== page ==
Tuesday, June 3, 2008


I spent twelve years of my life sitting in a hole in the floor. Okay, that wasn't the only place I hung out. I also whiled away certain hours sitting on benches (piano and park), chairs, sofas, floors, carpets, and grass. I nestled my ample frame into cars, airplanes, trains, tents, and one particularly fabulous canoe. There were notable achievements as well in the fields of standing and walking. So it's not like my life was limited.

My chosen spot, however, was aptly named: prompter's box, or simply, "the box" (that's what the cool kids said). Small and airless, it contained secrets. Gifts, sometimes - no, often, given and received. Inside, I was isolated, powerful, alone, necessary, anonymous, helpful, invisible...but that may have all been my imagination, which had plenty of time to run wild in the mostly boring hours. That said, I sat on the mountaintop a few times in that dusty closet; when I climbed out, its narrowness surprised me.

I never expected to be a prompter in an opera house, and I don't miss doing it, but it was a special privilege. With it came a secret, a surprise, a gift - the possibility of deep relationship. My relationship with music came easy, but that with other musicians - other people - has always been a trickier proposition, intimate and overwhelming. To climb down the rabbit hole with the words and music of genius, my friends all around me (above and below, on stage and in the orchestra pit), and to wait in attendance to see who might need a cue (a word, a note, a smile, a calm breath) was to experience quiet, focus, and connection for the first time. Eventually I could hardly wait to get out of that tiny space, but I had to go in to get out.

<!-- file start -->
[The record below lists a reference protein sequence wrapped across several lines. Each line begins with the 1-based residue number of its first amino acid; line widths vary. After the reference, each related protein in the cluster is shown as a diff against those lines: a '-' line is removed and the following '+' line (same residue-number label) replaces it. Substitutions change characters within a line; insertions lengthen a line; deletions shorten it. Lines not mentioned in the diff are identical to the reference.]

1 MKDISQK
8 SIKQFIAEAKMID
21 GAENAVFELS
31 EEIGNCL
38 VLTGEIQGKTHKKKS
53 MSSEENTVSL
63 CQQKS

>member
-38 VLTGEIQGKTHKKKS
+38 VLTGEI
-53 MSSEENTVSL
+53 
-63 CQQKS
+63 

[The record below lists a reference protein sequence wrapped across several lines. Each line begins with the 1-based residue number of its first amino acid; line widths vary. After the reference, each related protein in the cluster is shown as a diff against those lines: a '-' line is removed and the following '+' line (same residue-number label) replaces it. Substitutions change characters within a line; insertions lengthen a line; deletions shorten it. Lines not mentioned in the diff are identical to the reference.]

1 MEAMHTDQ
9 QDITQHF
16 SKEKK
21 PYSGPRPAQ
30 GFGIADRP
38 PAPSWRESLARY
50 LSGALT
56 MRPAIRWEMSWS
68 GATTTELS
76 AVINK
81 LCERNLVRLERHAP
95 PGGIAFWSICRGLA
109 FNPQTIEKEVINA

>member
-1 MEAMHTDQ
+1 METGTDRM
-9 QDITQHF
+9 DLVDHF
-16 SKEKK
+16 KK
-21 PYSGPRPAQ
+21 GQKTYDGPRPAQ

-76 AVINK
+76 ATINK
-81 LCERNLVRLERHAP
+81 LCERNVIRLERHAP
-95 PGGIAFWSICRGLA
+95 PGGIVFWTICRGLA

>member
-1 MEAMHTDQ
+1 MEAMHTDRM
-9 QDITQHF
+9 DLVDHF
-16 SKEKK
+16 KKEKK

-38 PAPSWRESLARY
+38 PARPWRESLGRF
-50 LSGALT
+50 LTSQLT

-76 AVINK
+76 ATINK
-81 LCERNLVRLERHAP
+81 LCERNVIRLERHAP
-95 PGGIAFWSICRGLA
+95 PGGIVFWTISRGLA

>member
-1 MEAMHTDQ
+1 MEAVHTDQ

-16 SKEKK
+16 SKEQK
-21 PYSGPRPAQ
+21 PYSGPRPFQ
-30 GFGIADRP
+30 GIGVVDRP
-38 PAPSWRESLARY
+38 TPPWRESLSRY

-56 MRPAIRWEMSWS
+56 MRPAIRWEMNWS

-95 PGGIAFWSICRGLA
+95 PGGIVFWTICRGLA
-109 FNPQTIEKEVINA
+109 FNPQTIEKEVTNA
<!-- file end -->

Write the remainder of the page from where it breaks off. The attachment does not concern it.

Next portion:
Thanks, you odd, exacting, dying profession.


Sunday, June 1, 2008

In with the good air...

My mom saved someone's life in church last week. When Pastor Tim paused in the sermon to say kindly, "is there a doctor or other medical professional with us today?" and Mom looked around hoping for someone else's raised hand, there was only enough time for most people to put the situation together before she was moving away, calm white head floating down the aisle above the seated congregants (old neighbors, new residents, denizens of my hometown strange and familiar). The elderly lady was slumped back in the first pew, unresponsive, and the church staff was looking for the defibrillator and realizing that no one really knew how to use it. Mom bent over the still woman and gently (no preamble, no announcement) sighed two quick breaths into her open, slack mouth. She told me later that these are called "rescue breaths", and that she was glad that if it had to be someone that it was this prim, neat woman. The eyelids of that lady's sweet, fragile face fluttered open, and suddenly she was sitting up. "I'm OK," she whispered, and soon the EMTs were there and the pastor resumed talking, and everyone sat with what had just happened (not happened) as easily as possible in church, at home, in the place I knew as my first theater.

People (have/will always) come together to try and explain this life to themselves and each other. They listen and breathe together in various spaces, at various times, with varying degrees of agreement and intention. Sometimes they save each other's lives, or at least wake each other up. Sometimes they change the course of what seems inevitable. It doesn't always happen in a way that seems very theatrical. When technique is beautifully at an actor's disposal, what she does can be so simple that you can almost forget about it a few minutes later, as though a dead woman has not just opened her eyes.

The thing I should admit from the start is that I believe in theater, in theaters, and in the miracles that happen there. I believe that, attending, we can save each other's lives.